The Commission is slated to submit its recommendations on the Greek program to the EU Council of Economy Ministers on Wednesday.
Replying to press questions, Torres said that the targets contained in the program are ambitious but achievable, and have been endorsed by the Commission.
She added that there are some risks regarding their materialisation, which Greece agrees with, in the event that the economic conjuncture proves worse than anticipated, and consequently the recommendations to be adopted by the Commission on Wednesday, which will mark closer monitoring of the Greek economy, will call on Greece to present a plan with alternative solutions, in other words a plan of additional measures, in the event that divergence is ascertained from the targets of the program and the risks are confirmed.
Torres further said that the Commission on Wednesday, in addition to its review of the Greek program, will also adopt recommendations on the basis of Article 126, Paragraph 9 of the EU Treaty on correction of the excessive deficit with a specific timetable for reduction of the deficit to below 3 percent of GDP.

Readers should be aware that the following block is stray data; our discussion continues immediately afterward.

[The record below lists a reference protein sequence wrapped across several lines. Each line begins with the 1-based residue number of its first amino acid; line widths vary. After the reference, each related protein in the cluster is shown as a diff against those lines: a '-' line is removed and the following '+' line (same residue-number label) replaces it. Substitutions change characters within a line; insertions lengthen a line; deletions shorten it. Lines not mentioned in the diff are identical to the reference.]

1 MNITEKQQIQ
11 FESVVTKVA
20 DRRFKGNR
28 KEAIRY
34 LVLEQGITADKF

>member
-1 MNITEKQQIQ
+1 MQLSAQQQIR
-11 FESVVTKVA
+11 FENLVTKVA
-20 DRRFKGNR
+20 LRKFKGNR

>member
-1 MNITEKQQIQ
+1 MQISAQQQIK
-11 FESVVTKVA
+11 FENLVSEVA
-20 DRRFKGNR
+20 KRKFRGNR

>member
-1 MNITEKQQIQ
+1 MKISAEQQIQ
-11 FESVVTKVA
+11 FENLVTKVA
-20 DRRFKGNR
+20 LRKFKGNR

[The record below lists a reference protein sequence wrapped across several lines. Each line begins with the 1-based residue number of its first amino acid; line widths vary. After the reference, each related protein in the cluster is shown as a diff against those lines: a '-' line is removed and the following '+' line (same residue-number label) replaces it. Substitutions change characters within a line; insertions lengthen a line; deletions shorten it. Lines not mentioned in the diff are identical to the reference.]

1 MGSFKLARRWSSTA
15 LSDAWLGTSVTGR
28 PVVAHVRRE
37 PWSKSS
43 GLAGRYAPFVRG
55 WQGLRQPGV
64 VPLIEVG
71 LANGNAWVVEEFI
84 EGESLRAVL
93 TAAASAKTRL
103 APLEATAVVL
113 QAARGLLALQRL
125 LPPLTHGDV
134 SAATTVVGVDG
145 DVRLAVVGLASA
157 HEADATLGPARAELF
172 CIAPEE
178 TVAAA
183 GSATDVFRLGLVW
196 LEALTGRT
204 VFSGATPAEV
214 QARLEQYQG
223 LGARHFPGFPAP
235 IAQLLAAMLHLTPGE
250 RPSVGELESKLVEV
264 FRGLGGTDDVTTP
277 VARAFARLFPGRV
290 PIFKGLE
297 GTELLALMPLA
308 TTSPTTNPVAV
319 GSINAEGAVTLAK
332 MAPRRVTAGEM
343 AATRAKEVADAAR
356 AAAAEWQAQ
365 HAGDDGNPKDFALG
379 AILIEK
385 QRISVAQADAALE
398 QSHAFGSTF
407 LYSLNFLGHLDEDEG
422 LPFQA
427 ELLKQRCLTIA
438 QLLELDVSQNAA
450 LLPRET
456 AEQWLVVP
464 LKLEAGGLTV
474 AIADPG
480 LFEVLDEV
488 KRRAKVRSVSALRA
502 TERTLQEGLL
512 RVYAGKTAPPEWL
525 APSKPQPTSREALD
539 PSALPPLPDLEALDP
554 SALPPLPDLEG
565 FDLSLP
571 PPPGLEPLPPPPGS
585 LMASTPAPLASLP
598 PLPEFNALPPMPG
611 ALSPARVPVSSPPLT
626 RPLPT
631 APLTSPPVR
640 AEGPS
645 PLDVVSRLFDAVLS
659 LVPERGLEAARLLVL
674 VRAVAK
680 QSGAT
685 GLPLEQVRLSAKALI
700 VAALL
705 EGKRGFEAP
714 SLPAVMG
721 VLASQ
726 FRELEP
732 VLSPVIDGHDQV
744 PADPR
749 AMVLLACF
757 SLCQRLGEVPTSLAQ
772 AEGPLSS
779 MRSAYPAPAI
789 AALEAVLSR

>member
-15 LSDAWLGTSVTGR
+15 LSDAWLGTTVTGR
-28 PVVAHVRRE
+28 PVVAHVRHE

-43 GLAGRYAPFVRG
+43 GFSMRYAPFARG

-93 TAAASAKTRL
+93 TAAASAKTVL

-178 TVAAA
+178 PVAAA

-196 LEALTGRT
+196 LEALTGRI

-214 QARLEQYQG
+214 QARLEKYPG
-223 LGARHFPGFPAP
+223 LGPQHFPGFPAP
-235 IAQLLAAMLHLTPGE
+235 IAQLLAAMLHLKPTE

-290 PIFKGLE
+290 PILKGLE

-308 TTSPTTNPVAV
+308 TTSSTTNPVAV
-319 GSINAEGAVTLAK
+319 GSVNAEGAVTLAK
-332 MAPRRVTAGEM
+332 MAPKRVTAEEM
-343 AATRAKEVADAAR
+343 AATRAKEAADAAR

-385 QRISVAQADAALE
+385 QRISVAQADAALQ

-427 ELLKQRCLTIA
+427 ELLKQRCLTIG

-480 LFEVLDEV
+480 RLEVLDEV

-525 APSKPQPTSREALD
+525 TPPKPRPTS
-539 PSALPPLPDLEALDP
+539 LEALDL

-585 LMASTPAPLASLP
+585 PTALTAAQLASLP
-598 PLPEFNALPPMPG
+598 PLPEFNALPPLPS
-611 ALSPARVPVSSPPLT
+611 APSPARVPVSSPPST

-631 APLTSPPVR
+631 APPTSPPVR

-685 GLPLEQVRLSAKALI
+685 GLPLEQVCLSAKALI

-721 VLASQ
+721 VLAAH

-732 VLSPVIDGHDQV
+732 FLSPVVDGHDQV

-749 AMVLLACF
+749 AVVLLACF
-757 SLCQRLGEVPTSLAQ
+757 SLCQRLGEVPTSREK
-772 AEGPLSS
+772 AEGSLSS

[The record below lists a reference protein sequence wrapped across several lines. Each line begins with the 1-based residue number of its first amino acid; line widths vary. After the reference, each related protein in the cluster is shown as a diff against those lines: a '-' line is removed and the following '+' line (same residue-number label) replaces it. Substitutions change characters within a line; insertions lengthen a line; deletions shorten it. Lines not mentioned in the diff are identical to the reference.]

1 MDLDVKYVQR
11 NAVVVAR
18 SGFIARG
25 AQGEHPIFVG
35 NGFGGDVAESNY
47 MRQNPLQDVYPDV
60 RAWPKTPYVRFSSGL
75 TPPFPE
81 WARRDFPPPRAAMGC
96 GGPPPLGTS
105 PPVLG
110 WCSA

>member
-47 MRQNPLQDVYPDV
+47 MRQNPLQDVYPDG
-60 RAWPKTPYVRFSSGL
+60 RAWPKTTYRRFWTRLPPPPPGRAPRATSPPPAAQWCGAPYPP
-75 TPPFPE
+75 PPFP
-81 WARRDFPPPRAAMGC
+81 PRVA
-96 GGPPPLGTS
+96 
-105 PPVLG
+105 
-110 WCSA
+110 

The Commission will also present proposals for confronting the issue of the credibility of Greece's statistical data, and proposals for the adoption of the structural reforms needed with respect to the competitiveness of the Greek economy, she added.
 Agriculture minister: farmers will not get ready cashFarmers should not expect immediate cash handouts from the government, Agricultural Development Minister Katerina Batzeli emphasised on Monday after a meeting with Economy, Competitiveness and Shipping Minister Louka Katseli.
"There will not be immediate assistance for farmers but there will be assistance for farm production through measures and policies that seek to stimulate the agricultural economy and to boost the quality of products and all this will take place via the revised National Strategic Reference Framework (NSRF)," she said.
Katseli said that the government would fulfill a pledge to include farming enterprises in the Small and Micro-businesses Guarantee Fund (TEMPME) and would announce a new funding package for the farm sector to be given out via TEMPME in the next few weeks.